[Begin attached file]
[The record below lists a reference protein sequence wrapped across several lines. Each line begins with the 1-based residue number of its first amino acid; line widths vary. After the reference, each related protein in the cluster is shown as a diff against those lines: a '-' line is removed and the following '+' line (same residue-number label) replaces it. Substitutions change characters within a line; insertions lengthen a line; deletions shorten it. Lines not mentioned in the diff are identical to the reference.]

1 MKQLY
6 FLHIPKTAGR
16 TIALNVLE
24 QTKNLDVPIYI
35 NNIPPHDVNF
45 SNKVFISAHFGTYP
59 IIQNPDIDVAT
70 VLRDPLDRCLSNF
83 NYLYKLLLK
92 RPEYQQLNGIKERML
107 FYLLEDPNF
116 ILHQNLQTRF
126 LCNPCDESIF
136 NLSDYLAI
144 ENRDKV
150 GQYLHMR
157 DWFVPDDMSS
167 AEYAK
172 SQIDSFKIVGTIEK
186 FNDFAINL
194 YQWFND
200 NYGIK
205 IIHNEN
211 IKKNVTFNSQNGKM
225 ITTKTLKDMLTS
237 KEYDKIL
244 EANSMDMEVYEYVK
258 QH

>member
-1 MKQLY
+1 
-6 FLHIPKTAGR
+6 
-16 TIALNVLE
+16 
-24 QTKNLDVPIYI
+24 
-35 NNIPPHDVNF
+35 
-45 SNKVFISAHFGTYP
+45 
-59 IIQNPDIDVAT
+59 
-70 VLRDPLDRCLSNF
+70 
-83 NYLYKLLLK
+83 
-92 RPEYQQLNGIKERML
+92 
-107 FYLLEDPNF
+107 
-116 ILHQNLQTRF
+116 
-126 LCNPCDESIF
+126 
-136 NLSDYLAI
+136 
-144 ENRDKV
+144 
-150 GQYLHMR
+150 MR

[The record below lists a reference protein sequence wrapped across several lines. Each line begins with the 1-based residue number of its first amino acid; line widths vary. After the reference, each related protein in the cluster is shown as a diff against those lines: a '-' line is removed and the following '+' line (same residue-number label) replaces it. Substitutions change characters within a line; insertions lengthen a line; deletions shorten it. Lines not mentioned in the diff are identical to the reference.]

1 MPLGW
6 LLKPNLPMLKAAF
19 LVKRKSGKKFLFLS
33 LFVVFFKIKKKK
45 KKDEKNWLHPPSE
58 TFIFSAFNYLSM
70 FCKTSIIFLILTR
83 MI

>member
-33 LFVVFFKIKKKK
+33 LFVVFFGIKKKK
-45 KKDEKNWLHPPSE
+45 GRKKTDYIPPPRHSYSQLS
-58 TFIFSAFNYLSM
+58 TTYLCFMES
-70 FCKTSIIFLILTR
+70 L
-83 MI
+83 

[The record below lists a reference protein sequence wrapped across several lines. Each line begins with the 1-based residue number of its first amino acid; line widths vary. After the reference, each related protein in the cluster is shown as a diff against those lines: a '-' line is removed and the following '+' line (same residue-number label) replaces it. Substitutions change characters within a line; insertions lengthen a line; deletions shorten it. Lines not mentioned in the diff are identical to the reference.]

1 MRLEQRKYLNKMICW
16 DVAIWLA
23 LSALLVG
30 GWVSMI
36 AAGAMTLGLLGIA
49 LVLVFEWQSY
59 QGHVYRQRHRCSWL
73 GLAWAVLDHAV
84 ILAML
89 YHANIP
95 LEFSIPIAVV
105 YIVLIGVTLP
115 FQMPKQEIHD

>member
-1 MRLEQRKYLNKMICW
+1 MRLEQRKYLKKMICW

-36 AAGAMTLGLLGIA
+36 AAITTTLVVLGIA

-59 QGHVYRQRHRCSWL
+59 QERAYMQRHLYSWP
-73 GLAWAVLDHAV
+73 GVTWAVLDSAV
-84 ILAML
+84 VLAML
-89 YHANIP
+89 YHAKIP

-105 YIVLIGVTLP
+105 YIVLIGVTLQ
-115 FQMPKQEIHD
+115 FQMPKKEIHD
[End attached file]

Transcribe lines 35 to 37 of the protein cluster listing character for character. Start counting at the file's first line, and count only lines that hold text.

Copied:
-16 TIALNVLE
+16 
-24 QTKNLDVPIYI